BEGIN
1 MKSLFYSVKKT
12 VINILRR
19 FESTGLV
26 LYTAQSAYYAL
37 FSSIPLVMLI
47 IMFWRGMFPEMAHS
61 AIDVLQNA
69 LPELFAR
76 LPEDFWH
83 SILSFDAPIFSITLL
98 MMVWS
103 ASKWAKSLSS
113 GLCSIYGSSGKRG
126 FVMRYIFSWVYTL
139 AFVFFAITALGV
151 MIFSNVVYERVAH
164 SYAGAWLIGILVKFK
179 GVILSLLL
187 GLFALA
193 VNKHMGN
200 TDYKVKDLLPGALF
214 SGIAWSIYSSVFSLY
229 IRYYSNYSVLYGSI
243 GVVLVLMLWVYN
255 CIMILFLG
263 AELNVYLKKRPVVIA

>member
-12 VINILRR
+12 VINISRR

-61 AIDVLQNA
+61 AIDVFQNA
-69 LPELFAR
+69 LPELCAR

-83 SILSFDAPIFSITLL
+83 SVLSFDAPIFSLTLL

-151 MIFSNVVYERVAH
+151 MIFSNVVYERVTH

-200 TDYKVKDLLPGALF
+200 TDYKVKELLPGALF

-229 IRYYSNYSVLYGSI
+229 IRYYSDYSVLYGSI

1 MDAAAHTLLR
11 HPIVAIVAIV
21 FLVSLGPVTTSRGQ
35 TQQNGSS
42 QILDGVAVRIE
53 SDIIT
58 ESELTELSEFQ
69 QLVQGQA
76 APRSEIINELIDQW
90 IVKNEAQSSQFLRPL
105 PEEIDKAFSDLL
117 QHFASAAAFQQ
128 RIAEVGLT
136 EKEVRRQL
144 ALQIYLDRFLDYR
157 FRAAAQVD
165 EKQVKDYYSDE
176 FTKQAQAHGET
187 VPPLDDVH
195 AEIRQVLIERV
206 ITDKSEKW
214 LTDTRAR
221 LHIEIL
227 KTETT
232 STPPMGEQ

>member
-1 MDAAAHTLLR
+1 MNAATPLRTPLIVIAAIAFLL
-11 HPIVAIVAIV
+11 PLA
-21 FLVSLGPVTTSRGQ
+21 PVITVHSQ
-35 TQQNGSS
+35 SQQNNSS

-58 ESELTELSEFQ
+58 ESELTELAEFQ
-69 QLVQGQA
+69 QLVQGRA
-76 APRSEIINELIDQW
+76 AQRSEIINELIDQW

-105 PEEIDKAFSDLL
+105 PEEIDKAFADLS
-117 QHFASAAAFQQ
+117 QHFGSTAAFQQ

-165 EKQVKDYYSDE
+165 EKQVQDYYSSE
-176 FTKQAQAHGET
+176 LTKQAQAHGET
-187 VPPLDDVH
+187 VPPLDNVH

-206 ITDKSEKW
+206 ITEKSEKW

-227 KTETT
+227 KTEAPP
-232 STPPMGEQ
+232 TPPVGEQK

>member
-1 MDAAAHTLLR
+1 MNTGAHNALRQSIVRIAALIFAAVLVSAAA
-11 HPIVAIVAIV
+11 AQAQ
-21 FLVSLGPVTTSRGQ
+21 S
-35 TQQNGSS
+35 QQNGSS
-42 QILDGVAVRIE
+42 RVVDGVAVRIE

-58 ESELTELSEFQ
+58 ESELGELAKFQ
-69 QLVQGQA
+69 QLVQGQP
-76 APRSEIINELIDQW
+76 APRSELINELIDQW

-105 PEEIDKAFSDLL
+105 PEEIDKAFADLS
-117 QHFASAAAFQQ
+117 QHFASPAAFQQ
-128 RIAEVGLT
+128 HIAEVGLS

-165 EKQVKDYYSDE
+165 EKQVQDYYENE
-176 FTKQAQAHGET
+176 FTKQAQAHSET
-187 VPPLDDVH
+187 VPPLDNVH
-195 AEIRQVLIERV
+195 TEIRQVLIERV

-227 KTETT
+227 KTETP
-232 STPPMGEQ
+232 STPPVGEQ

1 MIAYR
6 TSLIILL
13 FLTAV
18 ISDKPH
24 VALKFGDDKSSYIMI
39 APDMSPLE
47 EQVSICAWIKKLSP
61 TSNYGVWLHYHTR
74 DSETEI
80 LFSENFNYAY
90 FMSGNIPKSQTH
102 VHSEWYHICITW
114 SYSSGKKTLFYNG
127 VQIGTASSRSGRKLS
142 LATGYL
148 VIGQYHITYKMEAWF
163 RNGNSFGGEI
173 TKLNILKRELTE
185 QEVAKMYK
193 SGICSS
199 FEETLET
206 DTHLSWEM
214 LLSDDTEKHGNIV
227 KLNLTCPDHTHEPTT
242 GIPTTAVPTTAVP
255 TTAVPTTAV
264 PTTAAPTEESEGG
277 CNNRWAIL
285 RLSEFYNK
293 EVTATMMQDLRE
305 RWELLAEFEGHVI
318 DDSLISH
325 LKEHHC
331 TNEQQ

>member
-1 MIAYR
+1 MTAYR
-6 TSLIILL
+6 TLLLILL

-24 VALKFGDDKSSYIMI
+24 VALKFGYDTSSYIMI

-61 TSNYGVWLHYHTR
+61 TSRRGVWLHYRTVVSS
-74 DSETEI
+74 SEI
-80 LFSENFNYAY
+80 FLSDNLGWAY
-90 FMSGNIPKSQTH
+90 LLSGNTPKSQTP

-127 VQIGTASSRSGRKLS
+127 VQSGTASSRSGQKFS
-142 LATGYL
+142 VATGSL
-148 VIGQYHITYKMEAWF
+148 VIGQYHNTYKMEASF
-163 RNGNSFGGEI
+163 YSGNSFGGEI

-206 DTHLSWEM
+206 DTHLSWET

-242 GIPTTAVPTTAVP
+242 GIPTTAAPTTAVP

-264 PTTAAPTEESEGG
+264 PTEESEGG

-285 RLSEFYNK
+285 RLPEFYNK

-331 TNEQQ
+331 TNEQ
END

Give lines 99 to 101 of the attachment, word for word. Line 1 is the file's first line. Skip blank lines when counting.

-1 MDAAAHTLLR
+1 MNTGAHNALRQSIVRIAALIFAAVLVSAAA
-11 HPIVAIVAIV